But in a surprise appearance, original harmonica player Lee Oskar joined the band for this special set. The 70-year-old Danish harp player was an essential element of War and hadn't played with the group officially since 1994. With the harp master in the fold, the band wowed the crowd with eight of their biggest hit songs, leaving the packed audience screaming for more.

As the sun painted the Sunset Cliffs stage orange, contemporary hip-hop star Wiz Khalifa led a rock-infused funky band through an explosive set leaving tens of thousands of screaming young fans in a frenzy. The beaming rapper played his biggest hits, bouncing all about the stage. At one point he displayed his trademark move, lighting up what appeared to be a huge joint. The impish rapper took a few puffs then flicked it into the roaring crowd. A staple in dance clubs across the country, Khalifa's biggest hits were well-known to young dance music fans, and the young audience seemed enraptured by the charismatic rapper.

Speaking of charismatic, folk rock sensation Jewel was capturing the imagination of a large crowd back over on the Encinitas Trestles stage. The singer with the voice of an angel has sold over 30 million records since her recording debut back in 1995. She's known to pick her songs randomly, often asking the audience what they want to hear during a live performance. The 16-song KAABOO set featured several covers with the encore finale a stirring cover of the Led Zeppelin classic "Whole Lotta Love", in a tribute to one of the evening's headliners.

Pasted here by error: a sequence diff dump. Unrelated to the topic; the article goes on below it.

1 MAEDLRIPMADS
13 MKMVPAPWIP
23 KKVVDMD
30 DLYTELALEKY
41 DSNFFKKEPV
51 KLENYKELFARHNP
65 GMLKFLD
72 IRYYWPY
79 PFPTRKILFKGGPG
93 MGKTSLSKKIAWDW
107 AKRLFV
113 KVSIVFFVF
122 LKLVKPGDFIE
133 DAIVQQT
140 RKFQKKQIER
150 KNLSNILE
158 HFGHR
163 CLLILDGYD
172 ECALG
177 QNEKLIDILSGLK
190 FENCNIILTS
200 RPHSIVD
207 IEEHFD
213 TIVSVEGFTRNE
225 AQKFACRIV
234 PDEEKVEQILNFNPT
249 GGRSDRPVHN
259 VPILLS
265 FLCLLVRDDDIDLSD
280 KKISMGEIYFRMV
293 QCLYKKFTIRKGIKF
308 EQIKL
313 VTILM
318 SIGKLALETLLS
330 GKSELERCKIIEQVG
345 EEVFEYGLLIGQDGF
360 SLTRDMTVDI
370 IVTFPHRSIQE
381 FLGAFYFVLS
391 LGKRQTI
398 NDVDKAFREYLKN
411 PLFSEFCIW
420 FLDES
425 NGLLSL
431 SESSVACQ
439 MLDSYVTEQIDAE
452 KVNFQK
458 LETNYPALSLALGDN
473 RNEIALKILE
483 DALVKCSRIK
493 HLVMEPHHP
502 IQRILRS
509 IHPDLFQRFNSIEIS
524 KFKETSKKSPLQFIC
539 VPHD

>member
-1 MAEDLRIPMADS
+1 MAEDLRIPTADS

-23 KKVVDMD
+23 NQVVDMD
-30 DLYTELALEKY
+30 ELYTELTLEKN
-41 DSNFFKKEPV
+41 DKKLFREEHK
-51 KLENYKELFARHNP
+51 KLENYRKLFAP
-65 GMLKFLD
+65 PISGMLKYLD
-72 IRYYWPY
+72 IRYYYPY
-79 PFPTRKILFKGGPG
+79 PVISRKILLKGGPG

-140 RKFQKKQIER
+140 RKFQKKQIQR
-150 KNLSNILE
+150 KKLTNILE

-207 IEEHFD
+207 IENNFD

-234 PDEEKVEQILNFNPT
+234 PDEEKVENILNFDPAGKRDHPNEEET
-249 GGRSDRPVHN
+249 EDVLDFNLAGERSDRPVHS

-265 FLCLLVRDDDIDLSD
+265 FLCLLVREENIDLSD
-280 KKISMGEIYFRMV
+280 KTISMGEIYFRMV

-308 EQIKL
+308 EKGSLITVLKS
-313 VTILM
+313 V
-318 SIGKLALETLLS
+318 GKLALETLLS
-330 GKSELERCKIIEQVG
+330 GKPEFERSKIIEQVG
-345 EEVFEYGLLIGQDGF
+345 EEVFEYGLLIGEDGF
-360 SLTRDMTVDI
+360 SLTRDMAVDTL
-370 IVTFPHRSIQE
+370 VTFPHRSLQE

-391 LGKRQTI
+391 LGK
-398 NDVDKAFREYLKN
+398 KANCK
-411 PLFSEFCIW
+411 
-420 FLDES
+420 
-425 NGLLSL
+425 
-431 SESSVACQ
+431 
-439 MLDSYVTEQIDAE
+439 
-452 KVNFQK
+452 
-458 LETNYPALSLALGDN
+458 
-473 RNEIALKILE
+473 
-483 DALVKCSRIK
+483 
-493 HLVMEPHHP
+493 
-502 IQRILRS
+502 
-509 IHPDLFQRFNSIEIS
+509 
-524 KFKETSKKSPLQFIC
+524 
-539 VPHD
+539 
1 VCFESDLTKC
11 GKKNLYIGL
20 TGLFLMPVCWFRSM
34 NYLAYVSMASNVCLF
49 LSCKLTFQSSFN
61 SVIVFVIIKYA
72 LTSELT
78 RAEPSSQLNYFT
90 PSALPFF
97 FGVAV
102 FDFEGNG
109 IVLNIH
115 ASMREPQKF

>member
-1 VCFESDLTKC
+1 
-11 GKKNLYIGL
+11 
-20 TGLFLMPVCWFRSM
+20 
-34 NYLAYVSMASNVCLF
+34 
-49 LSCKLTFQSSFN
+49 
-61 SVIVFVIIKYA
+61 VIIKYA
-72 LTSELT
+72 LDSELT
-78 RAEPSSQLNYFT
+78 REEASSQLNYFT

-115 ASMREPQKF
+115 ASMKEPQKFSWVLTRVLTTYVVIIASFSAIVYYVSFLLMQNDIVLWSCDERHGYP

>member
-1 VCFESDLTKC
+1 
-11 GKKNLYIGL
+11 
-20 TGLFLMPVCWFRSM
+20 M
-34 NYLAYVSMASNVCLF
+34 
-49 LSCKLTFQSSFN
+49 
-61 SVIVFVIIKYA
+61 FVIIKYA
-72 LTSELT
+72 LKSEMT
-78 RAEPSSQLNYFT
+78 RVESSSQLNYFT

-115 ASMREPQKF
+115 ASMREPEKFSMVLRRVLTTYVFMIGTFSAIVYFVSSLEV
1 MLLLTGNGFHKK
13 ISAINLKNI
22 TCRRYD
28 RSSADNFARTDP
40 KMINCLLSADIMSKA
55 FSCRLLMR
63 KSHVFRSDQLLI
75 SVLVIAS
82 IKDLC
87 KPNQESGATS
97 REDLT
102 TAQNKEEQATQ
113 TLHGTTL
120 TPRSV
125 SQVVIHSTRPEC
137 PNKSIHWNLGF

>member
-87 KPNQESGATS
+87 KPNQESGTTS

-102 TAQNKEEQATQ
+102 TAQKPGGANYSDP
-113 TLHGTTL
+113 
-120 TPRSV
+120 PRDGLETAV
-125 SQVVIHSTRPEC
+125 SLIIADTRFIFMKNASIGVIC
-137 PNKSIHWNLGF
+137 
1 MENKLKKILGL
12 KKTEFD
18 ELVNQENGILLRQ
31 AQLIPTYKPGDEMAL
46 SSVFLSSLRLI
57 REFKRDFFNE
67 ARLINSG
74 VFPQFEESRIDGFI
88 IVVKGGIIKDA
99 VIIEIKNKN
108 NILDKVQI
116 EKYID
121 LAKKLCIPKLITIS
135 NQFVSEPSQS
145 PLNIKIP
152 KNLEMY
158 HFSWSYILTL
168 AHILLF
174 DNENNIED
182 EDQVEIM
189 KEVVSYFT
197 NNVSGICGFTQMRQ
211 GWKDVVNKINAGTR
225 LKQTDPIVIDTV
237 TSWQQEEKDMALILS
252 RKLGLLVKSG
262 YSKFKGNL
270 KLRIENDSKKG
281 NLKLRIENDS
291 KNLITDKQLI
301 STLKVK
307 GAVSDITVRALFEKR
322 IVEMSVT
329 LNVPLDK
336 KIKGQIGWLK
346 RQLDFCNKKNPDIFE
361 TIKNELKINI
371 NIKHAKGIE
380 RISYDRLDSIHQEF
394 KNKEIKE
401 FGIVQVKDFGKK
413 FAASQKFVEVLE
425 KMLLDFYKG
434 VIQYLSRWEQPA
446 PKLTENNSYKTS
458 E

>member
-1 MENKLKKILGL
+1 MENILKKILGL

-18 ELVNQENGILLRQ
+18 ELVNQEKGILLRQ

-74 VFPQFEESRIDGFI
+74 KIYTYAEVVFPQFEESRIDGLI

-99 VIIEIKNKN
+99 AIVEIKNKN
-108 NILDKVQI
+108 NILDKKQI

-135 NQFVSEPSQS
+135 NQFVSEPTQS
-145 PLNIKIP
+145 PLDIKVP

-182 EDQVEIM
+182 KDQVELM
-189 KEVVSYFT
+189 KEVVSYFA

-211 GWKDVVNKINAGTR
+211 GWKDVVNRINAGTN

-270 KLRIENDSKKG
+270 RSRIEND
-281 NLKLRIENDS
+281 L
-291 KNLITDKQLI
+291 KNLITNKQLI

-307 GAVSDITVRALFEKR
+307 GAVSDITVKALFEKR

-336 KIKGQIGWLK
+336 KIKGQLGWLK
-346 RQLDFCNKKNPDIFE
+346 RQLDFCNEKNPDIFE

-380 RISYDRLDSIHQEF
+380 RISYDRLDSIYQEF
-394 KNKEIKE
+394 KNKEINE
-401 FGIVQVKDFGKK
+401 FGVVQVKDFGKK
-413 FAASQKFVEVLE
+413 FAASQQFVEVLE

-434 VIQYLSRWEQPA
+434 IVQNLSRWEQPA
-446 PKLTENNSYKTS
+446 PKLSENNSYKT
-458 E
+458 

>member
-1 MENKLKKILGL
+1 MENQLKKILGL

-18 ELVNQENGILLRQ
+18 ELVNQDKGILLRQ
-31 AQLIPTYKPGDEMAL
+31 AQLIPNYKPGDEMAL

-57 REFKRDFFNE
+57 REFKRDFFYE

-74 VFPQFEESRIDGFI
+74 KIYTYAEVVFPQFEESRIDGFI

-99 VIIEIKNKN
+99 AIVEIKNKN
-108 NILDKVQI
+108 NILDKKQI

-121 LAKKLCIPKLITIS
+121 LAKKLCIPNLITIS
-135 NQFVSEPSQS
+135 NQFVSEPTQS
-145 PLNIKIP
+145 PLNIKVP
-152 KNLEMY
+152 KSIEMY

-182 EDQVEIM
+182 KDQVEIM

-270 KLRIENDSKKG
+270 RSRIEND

As the sun faded on KAABOO 2018, an interesting split occurred: thousands of mostly young fans gathered at the Sunset Cliffs stage for Katy Perry's final performance of her Witness world tour, which began over a year ago. And thousands of mostly older fans assembled in front of the Grandview stage to hear rock icon Robert Plant perform with his band the Sensational Space Shifters.

Perry delighted legions of glitter wearing tweens with her massive fairytale set, emerging from a spaceship dressed in a Catwoman-like outfit. With her crack band, a multitude of dancers, countless costume and set changes she awed the young crowd.

Meanwhile, on a stark stage on the other side of the venue, Plant replaced style with substance, performing music from his latest album and occasionally veering into Zeppelin material. Bemused parents could be seen across the venue sending their progeny off to watch Perry as they gravitated to Plant's enrapturing set. He came out firing Zeppelin hits, beginning with "Good Times Bad Times" and "The Lemon Song".

In fact, more than half of the 15-song set were Zeppelin classics, which pleased the crowd to no end. At the same time, Perry tore through 20 songs including all of her biggest hits, giving the parents enough time to walk back over and collect their kids after Plant's set ended. It was sheer genius planning by KAABOO's organizers and a triumphant end to an incredibly diverse three-day musical revelry.


Photos by L. Paul Mann
www.lpaulmann.com